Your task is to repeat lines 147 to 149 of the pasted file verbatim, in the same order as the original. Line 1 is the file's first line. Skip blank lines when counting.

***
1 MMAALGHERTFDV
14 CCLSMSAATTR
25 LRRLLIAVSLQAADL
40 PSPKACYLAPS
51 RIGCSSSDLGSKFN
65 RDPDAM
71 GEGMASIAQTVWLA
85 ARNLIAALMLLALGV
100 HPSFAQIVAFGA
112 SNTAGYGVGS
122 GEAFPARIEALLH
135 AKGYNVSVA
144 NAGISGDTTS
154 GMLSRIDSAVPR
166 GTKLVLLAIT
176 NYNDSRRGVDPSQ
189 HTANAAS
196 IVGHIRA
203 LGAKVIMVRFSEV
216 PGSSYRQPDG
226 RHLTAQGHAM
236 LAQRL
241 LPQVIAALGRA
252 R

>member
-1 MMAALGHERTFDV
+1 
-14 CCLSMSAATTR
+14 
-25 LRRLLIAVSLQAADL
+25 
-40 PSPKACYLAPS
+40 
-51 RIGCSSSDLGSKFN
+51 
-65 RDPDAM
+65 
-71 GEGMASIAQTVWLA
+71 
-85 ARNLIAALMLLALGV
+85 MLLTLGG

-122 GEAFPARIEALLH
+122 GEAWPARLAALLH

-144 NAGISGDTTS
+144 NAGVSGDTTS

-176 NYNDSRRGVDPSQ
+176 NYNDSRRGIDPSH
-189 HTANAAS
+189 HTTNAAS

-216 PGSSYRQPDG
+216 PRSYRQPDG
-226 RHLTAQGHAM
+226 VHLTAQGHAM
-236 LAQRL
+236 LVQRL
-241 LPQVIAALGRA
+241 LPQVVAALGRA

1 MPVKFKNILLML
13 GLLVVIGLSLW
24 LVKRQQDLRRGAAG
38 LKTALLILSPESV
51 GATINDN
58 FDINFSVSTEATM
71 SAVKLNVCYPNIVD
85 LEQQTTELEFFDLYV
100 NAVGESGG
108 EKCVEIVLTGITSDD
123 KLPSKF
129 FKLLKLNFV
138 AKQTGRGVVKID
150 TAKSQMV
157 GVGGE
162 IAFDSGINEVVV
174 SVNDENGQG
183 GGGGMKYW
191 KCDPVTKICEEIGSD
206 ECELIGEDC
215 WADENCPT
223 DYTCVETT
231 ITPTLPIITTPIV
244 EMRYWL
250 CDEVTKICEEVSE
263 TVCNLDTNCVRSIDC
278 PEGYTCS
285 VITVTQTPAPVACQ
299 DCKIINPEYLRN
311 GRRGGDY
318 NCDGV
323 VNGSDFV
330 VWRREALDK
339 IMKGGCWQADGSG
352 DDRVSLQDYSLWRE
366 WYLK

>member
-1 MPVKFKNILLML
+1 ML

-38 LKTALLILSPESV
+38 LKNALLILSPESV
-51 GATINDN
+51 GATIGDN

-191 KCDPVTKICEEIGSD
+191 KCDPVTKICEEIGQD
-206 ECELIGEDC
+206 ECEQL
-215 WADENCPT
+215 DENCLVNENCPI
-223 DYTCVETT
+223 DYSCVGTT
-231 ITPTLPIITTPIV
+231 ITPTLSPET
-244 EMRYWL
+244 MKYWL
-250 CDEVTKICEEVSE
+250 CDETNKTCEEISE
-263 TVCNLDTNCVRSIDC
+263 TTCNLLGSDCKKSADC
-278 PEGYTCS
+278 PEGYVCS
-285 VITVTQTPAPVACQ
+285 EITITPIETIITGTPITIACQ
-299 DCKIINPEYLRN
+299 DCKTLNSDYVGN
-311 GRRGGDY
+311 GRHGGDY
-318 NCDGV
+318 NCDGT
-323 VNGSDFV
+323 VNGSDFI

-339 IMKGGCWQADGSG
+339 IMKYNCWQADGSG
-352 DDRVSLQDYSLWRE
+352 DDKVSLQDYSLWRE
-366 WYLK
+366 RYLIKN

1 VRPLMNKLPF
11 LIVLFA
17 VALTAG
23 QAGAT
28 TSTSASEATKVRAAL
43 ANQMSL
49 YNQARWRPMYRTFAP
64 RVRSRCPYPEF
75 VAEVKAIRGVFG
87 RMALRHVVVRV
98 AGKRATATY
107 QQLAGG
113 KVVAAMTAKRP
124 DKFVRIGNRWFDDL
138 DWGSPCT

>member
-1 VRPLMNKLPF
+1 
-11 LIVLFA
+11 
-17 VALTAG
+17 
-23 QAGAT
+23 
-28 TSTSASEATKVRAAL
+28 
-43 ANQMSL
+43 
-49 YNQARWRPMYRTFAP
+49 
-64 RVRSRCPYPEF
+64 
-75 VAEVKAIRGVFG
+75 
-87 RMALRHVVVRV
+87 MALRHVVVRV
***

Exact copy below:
113 KVVAAMTAKRP
124 DKFVRIGNRWFDDL
138 DWGSPCT